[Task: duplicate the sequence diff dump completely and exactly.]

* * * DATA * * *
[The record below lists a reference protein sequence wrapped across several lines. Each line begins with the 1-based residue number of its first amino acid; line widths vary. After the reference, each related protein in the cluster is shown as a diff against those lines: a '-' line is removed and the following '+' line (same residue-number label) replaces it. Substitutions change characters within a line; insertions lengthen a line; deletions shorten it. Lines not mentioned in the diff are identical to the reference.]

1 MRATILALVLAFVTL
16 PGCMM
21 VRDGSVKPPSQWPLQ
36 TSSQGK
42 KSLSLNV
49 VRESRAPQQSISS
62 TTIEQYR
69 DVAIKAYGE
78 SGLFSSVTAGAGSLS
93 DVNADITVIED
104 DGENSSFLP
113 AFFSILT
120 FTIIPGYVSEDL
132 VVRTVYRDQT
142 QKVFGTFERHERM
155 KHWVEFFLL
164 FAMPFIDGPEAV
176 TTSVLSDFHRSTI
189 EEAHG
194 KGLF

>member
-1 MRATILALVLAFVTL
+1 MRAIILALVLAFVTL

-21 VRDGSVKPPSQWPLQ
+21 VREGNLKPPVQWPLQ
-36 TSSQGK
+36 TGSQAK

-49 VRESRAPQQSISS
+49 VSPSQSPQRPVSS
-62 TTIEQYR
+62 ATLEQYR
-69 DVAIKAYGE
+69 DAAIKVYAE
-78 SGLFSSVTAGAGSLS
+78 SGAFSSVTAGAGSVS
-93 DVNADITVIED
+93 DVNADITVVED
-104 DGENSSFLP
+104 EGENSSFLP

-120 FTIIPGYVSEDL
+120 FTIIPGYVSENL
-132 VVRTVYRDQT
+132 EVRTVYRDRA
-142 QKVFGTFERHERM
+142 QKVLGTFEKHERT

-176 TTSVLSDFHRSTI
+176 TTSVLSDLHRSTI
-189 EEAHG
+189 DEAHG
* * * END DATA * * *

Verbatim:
[The record below lists a reference protein sequence wrapped across several lines. Each line begins with the 1-based residue number of its first amino acid; line widths vary. After the reference, each related protein in the cluster is shown as a diff against those lines: a '-' line is removed and the following '+' line (same residue-number label) replaces it. Substitutions change characters within a line; insertions lengthen a line; deletions shorten it. Lines not mentioned in the diff are identical to the reference.]

1 MRATILALVLAFVTL
16 PGCMM
21 VRDGSVKPPSQWPLQ
36 TSSQGK
42 KSLSLNV
49 VRESRAPQQSISS
62 TTIEQYR
69 DVAIKAYGE
78 SGLFSSVTAGAGSLS
93 DVNADITVIED
104 DGENSSFLP
113 AFFSILT
120 FTIIPGYVSEDL
132 VVRTVYRDQT
142 QKVFGTFERHERM
155 KHWVEFFLL
164 FAMPFIDGPEAV
176 TTSVLSDFHRSTI
189 EEAHG
194 KGLF

>member
-1 MRATILALVLAFVTL
+1 MRAIILALVLAFVTL

-21 VRDGSVKPPSQWPLQ
+21 VREGNLKPPVQWPLQ
-36 TSSQGK
+36 TGSQAK

-49 VRESRAPQQSISS
+49 VSPSQSPQRPVSS
-62 TTIEQYR
+62 ATLEQYR
-69 DVAIKAYGE
+69 DAAIKVYAE
-78 SGLFSSVTAGAGSLS
+78 SGAFSSVTAGAGSVS
-93 DVNADITVIED
+93 DVNADITVVED
-104 DGENSSFLP
+104 EGENSSFLP

-120 FTIIPGYVSEDL
+120 FTIIPGYVSENL
-132 VVRTVYRDQT
+132 EVRTVYRDRA
-142 QKVFGTFERHERM
+142 QKVLGTFEKHERT

-176 TTSVLSDFHRSTI
+176 TTSVLSDLHRSTI
-189 EEAHG
+189 DEAHG